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Date: Thu, 30 Apr 1998 09:57:20 -0400 (Eastern Daylight Time)
From: Jerry Bryan
Subject: Re: Various Cube Thoughts
In-Reply-To: <3546B17A.3419@idirect.com>
To: Mark Longridge
Cc: cube-lovers@ai.mit.edu
Message-Id:
On Wed, 29 Apr 1998, Mark Longridge wrote:
> ------------------------------------------------------------------
>
> No matter which cube you start searching from, e.g. pons asinorum,
> 12 flip, or any random cube, the dispersion of cubes is the same:
>
> 1, 12, 114, 1068, 10011... etc
>
> So much for trying to search backwards from the 12-flip to number
> the positions from (perhaps) antipode to start!
>
> ------------------------------------------------------------------
This has been discussed before on Cube-Lovers. There are several ways
to look at why it is true. I think at the most basic level that it
depends on the inverse property of groups. Let A be any non-empty
subset (not necessarily a subgroup) of G, and let x be any element of G.
Then xA contains the same number of elements as A. Hence, if A is (for
example) the set of all positions which are n moves from Start, then xA
is the set of all positions which are n moves from x, and xA is the same
size as A (remember that the distance from Start to a is the same as the
distance from x to xa for any a in A).
Notice that if A is a subgroup of G rather than just being a subset,
then xA is a coset. The fact that cosets are either equal or disjoint,
combined with the fact that A is the same size as xA, constitute the
basis for the proof that the size of a subgroup must divide evenly the
size of the group.
The inverse property is involved in showing that A and xA are the same
size as follows. Suppose we have A={a,b,c} which contains three
elements. Then we have xA={xa,xb,xc} which also appears to contain
three elements. The only way that xA would not have three elements
would be if some of the apparently distinct elements were really the
same, for example if xa and xc were really two different names for the
same element. But if xa=xc, then we have x'(xa)=x'(xc) so that
(x'x)a=(x'x)c so that ia=ic so that a=c. We know by definition that a
and c are distinct. Hence, xa and xc must be distinct.
Just to give one more illustration of the importance of the inverse
property in showing that A and xA are the same size, here is a false
counterexample. Consider the multiplicative group of the real numbers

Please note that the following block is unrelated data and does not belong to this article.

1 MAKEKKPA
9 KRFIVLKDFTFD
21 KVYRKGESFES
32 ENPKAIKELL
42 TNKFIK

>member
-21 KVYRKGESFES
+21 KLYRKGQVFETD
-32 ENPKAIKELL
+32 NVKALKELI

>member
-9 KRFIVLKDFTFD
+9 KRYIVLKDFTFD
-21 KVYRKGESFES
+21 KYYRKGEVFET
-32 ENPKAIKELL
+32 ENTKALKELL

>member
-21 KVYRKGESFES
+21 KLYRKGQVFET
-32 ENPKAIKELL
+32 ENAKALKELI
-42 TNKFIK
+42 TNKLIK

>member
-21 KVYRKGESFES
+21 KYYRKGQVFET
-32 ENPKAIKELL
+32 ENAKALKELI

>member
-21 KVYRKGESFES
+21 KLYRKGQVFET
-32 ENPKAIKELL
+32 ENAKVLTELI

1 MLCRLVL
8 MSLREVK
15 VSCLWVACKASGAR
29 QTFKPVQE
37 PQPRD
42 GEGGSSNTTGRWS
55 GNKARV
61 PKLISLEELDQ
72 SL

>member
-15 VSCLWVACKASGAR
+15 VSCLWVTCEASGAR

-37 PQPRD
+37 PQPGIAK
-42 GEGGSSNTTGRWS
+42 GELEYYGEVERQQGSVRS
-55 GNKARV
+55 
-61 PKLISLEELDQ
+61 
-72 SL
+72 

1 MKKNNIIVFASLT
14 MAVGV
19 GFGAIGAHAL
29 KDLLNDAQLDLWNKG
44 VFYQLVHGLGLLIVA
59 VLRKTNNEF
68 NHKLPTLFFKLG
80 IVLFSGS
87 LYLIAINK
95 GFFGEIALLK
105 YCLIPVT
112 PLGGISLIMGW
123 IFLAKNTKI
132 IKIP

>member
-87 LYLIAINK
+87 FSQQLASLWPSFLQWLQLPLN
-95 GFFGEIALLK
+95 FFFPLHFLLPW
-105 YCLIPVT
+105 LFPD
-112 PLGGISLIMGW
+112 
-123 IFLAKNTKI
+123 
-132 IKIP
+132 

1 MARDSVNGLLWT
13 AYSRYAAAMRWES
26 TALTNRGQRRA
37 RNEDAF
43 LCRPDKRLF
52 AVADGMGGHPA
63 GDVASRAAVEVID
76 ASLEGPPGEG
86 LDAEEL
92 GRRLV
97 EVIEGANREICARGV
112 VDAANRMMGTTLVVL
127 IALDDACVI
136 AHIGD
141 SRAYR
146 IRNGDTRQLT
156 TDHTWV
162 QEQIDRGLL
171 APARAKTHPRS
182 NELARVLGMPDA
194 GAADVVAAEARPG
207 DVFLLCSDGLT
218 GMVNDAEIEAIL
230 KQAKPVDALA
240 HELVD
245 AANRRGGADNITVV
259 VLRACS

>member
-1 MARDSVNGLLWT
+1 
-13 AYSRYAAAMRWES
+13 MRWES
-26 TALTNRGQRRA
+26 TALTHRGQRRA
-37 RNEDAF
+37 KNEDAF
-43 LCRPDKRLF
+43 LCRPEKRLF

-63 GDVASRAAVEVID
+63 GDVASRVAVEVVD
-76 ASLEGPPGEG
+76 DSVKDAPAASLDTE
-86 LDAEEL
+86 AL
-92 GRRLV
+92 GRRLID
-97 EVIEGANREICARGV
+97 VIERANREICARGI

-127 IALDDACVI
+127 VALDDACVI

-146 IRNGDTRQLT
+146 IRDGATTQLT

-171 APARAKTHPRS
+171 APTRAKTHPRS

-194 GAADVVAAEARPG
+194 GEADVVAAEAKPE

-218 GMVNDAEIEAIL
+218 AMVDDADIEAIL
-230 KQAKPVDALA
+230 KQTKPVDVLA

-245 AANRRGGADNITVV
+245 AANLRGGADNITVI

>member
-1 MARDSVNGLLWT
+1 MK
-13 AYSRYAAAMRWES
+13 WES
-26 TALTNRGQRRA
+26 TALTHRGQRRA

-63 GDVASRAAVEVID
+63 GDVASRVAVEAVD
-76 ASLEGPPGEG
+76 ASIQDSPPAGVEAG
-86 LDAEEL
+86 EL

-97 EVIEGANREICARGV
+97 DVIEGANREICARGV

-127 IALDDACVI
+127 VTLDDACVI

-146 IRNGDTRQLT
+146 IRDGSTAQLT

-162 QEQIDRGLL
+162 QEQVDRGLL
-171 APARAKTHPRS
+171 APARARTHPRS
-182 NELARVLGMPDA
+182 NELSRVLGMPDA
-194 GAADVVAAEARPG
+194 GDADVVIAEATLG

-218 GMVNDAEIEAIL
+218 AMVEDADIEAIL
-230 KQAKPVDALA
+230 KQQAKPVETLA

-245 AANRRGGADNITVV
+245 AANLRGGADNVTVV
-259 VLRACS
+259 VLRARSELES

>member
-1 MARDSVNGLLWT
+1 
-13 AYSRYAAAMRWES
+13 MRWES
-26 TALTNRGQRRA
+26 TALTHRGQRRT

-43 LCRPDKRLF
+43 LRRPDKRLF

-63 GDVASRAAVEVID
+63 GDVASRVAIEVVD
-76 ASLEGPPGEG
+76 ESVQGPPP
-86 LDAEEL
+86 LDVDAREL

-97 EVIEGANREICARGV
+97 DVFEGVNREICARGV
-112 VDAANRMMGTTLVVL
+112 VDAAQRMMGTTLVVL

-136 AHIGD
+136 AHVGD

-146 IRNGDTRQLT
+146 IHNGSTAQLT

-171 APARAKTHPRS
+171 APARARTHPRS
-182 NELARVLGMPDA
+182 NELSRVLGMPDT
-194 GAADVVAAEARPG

or of the rational numbers. Suppose A={ 2/3, 3/4, 7} and x=4. Then,
xA={ 8/3, 3, 28}. So far, so good because both A and xA have three
elements. But suppose x=0. Then xA={0, 0, 0}={0} which has only one
element. Here we have A with three elements and xA with only one
element. So what is wrong. The problem is that any multiplicative
group of what we might call "normal" numbers (e.g., real or rational or
complex) must omit zero because 0 does not have a multiplicative
inverse. That is, there is no solution to the equation 0*x=1. So when I
let x=0, I was cheating by multiplying by a number which is not in the
multiplicative group and which does not have a multiplicative inverse.
The reason I know that this has been discussed before was that I was
involved in the discussion. At one point I incorrectly asserted that
what you are calling "the dispersion of the cubes" did depend on which
position was at the root of the search. Cube-Lovers was quick to
correct me, of course. However egregious was my error, it was still an
honest error. The reason for the honest error is that I accomplish
nearly all my searches by counting patterns (M-conjugacy classes) rather
than by counting positions. And when you count by patterns, "the
dispersion of the cubes" does depend upon which pattern is at the root
of the search. So my mistake was to make a statement about positions
which should have been applied only to patterns.
Your note reminded me of a question I have thought about off and on ever
since that previous discussion. Suppose you are searching by patterns.
Under what circumstances can you start the search with two different
patterns and still have the "dispersion of the cubes" be the same? I
suspect that there is a very simple answer, but I am having trouble
ascertaining what it is. I suspect that the only possibility is if the
two positions differ by superflip, that is if one of them is x then the
other one must be xf=fx, where f is the superflip. But I am simply not
sure if there are any more possibilities. Note that having the two
different patterns be M-conjugate is not an answer to the question
because if two patterns are M-conjugate then they are really just one
pattern.
As a last comment, readers of Cube-Lovers should be familiar with the
sequence 1, 12, 114... for positions in quarter turn searches. A search
for patterns in quarter turns begins 1, 1, 5... The first 1 is Start.
The second 1 (1q from Start) is Q, the set of twelve quarter turns. The
5 (2q from Start) represents the following five patterns: 1) any face
twisted twice in the same direction, 2) any two opposite faces twisted
once each in the same direction (an antislice), 3) any two opposite
faces twisted once each in the opposite direction (a slice), 4) any two
adjacent faces twisted once each in the same direction (e.g., UF or
U'F'), and 5) any two adjacent faces twisted once each in the opposite
direction (e.g., UF' or U'F). Beyond 2q from Start, it becomes too
complicated to calculate the patterns in my head.
= = = = = = = = = = = = = = = = = = = = = = = = = = = = = = = = = = =
Robert G. Bryan (Jerry Bryan) jbryan@pstcc.cc.tn.us
Pellissippi State (423) 539-7198
10915 Hardin Valley Road (423) 694-6435 (fax)
P.O. Box 22990
Knoxville, TN 37933-0990